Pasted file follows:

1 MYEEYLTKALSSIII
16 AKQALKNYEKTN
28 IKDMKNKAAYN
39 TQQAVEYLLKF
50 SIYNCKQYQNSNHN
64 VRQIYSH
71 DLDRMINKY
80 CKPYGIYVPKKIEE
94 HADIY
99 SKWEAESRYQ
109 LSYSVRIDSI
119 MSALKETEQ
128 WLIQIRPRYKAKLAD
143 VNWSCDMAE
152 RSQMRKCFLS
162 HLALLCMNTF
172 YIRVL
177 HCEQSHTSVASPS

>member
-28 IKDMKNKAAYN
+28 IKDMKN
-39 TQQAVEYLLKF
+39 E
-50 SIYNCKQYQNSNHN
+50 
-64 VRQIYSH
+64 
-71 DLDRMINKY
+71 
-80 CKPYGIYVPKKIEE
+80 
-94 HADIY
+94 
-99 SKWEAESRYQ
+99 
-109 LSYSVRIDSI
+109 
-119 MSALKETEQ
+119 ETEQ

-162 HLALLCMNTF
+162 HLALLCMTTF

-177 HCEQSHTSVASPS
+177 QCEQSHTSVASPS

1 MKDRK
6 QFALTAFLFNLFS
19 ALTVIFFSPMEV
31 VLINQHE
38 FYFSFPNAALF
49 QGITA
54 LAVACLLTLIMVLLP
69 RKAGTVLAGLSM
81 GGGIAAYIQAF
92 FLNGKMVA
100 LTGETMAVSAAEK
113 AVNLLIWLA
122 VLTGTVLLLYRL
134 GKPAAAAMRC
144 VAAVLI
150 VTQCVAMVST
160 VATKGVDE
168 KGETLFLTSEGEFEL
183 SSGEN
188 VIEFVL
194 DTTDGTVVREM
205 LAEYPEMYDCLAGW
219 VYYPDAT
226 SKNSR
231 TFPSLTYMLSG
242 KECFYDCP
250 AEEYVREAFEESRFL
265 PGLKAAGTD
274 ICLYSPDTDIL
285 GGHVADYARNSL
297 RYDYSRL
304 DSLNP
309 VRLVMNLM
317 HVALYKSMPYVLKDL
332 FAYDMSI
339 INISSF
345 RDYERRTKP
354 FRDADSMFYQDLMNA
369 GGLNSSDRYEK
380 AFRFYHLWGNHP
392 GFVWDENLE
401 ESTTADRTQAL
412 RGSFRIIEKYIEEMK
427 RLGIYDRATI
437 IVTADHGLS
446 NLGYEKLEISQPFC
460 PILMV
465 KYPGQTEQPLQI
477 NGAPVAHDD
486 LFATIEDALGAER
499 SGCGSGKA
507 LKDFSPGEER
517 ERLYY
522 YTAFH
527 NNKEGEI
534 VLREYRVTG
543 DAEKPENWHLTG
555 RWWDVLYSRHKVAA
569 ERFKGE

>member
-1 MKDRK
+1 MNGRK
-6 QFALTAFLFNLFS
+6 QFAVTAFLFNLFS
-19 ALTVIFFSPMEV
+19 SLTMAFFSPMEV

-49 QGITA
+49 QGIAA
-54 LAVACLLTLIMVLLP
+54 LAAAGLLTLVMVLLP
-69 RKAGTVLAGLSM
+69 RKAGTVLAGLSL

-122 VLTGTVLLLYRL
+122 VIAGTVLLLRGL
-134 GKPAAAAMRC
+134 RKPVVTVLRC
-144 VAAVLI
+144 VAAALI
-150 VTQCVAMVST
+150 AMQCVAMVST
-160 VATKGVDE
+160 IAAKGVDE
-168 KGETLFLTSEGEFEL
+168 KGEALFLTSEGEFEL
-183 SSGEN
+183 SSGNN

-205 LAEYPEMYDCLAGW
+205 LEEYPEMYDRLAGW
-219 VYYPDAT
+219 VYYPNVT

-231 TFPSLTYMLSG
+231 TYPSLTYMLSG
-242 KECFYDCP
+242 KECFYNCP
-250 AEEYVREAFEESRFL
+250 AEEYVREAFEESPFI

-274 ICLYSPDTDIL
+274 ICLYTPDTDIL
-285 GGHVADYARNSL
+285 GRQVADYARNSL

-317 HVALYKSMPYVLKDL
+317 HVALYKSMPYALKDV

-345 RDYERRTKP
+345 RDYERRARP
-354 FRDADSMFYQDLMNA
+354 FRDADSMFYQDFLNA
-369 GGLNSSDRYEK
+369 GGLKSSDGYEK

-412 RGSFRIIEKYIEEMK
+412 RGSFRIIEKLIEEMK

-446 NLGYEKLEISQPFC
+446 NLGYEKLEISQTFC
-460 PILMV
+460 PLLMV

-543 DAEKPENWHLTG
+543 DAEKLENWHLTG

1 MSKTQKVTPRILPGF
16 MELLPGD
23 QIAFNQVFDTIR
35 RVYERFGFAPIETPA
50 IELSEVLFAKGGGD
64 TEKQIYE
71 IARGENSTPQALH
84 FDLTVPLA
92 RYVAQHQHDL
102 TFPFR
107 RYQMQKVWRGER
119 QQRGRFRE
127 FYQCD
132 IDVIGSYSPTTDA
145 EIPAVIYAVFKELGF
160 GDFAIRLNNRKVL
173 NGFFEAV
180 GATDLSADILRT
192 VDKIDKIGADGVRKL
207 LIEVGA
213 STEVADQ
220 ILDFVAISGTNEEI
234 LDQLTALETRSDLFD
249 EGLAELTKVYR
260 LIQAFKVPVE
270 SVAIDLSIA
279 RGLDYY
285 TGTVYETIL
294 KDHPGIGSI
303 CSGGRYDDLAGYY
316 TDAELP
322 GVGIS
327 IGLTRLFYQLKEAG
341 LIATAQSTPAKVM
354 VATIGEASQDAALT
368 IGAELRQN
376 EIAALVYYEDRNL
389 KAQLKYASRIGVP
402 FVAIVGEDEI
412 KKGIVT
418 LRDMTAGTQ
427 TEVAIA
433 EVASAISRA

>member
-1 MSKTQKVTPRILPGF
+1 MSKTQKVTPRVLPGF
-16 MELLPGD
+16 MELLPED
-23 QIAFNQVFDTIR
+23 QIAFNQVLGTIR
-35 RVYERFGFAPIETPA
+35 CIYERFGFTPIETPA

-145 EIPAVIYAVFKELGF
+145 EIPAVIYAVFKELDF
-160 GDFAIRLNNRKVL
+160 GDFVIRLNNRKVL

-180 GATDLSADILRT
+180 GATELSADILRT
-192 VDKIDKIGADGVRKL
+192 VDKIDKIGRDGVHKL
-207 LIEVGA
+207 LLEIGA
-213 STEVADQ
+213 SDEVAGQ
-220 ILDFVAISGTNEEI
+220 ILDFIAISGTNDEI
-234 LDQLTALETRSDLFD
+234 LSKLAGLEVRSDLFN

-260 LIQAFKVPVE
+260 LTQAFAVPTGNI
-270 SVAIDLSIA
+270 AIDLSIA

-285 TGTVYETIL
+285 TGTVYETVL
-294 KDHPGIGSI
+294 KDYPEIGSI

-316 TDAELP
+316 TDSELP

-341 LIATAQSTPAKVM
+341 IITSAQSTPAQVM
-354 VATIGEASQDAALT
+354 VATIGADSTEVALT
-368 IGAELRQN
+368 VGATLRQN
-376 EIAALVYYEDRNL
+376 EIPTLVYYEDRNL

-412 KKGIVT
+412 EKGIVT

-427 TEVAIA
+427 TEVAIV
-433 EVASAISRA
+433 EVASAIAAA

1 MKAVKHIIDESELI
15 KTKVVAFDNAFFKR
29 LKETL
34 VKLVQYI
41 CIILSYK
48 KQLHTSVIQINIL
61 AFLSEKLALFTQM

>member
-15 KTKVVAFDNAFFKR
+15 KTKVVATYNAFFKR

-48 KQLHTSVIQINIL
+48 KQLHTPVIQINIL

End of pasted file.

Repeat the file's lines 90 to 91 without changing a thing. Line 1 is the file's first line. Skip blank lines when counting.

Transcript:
460 PILMV
465 KYPGQTEQPLQI